# Why $\frac gl=\omega^2$ in case of simple pendulum undergoing simple harmonic motion?

Maybe it's naive but, I have done a lot of derivations and a lot of questions on simple harmonic motion, but this one thing always strikes me , that what force us to take $$\frac gl=\omega^2$$ (in case of simple pendulum undergoing SHM) or $$\frac km=\omega^2$$ (in case of spring mass simple harmonic oscillator), where $$g,l,m$$ and $$k$$ have their usual meanings.

• One note: you can always go through the problem without making these definitions - it's simply a convenient way of rewriting the variables - you can otherwise carry around things like $\sqrt{g/l}$ and $\sqrt{k/m}$ Commented Sep 9, 2021 at 14:55

Newton's 2nd law applied to a mass on a spring yields $$m \ddot x(t) = -k x(t) \implies \ddot x(t) = -\left(\frac{k}{m}\right) x(t)$$ On the other hand, simple harmonic motion arises when you have a differential equation of the form $$\ddot x(t) = -\omega^2 x(t)$$ $$\longrightarrow x(t) = c_1 \sin(\omega t) + c_2 \cos(\omega t)$$ Comparing the two forms provides the answer to your question. Essentially the same idea holds for the simple pendulum, though in that case the derivation is slightly more subtle because one needs to make use of the small angle approximation.

• Thanks, This is what I exactly missing. Commented Sep 10, 2021 at 13:44

You can derive this from simple unit dimensional analysis. The problem in principle depends on the mass $$m$$, length of the pendulum $$l$$ and gravity $$g$$. The units are related in such a way that:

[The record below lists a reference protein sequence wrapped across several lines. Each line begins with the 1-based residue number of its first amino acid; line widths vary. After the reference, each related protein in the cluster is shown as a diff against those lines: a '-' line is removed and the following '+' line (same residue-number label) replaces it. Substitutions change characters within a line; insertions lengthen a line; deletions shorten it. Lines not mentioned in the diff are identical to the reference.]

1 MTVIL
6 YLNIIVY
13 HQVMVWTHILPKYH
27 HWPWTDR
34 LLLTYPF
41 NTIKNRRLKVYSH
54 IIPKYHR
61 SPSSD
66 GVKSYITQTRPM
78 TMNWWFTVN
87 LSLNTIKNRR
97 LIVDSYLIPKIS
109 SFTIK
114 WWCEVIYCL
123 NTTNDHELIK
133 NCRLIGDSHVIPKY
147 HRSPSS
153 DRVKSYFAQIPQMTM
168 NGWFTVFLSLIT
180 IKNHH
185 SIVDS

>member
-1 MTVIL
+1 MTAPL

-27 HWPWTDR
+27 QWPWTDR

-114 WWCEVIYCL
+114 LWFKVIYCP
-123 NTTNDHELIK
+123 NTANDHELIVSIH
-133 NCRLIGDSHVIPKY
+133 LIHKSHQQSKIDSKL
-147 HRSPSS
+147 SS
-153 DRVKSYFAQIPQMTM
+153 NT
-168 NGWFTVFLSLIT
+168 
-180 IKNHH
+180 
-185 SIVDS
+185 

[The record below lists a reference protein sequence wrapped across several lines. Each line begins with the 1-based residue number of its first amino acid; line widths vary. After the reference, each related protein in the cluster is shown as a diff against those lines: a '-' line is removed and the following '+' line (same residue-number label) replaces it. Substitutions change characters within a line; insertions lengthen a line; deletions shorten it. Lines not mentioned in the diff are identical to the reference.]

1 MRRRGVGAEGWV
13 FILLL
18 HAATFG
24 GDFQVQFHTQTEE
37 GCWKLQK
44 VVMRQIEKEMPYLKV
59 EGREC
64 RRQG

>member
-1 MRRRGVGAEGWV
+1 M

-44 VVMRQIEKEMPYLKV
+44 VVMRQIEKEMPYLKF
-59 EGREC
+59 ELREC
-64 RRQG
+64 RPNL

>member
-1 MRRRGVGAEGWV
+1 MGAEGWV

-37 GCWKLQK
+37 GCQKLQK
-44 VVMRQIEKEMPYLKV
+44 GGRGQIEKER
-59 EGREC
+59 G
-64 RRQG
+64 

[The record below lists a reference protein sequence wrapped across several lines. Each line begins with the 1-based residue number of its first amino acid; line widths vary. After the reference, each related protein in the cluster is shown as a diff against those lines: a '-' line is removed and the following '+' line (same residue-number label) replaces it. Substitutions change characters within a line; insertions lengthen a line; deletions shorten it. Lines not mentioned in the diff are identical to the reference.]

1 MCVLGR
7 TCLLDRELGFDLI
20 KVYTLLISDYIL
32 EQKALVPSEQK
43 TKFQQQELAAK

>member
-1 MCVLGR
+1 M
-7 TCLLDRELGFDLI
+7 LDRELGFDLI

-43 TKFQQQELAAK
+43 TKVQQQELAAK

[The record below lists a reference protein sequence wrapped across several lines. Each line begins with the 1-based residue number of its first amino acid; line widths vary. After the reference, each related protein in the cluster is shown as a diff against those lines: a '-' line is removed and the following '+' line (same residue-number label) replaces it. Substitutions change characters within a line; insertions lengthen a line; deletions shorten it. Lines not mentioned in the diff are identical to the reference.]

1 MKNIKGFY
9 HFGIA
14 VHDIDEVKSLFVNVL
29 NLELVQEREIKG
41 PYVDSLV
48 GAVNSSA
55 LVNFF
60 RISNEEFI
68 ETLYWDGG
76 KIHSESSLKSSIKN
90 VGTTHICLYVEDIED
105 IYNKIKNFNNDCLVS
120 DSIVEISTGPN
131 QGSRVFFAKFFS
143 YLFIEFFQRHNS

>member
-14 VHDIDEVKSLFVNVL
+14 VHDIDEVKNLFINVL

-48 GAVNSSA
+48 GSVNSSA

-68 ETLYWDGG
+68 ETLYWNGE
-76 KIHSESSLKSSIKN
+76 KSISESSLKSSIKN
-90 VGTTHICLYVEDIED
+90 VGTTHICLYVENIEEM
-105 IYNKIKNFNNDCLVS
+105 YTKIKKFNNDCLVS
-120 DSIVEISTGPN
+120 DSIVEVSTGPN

$$[g]= \mathrm{distance}/\mathrm{time}^2$$ $$[l]= \mathrm{distance}$$ $$[m] = \mathrm{mass}$$

How can you make $$\omega^2$$ ($$[\omega^2]=\mathrm{time}^{-2}$$) out of these three variables?

Well $$g$$ has units of inverse of time$${}^2$$ which is what we need, and $$l$$ can cancel the unit of distance in $$g$$. So $$[g/l]=\mathrm{length}/(\mathrm{length}\cdot\mathrm{time}^2)=\mathrm{time}^{-2}$$ which is what we need. It seems that we do not even need mass for this to work.

So $$\omega^2\propto \frac{g}{l}\tag{1}$$ where $$\propto$$ means "proportional". If you want the actual constant of proportionality you need to solve the dynamics from Newton's equations. Note that (1) is valid for simple gravity pendulums in general even if you don't use the small angle approximation, the only thing that matters here is that there are no other important factors and that the movement is periodic.

• Ya ,I tried the same way earlier,thanks anyway :) Commented Sep 10, 2021 at 13:45